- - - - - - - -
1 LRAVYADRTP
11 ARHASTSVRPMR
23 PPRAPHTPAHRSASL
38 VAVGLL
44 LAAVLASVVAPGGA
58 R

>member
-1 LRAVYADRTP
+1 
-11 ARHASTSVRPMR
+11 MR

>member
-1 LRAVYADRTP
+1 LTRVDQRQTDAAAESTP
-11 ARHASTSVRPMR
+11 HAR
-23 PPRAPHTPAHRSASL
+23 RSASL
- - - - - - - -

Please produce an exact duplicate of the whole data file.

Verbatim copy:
1 LRAVYADRTP
11 ARHASTSVRPMR
23 PPRAPHTPAHRSASL
38 VAVGLL
44 LAAVLASVVAPGGA
58 R

>member
-1 LRAVYADRTP
+1 
-11 ARHASTSVRPMR
+11 MR

>member
-1 LRAVYADRTP
+1 LTRVDQRQTDAAAESTP
-11 ARHASTSVRPMR
+11 HAR
-23 PPRAPHTPAHRSASL
+23 RSASL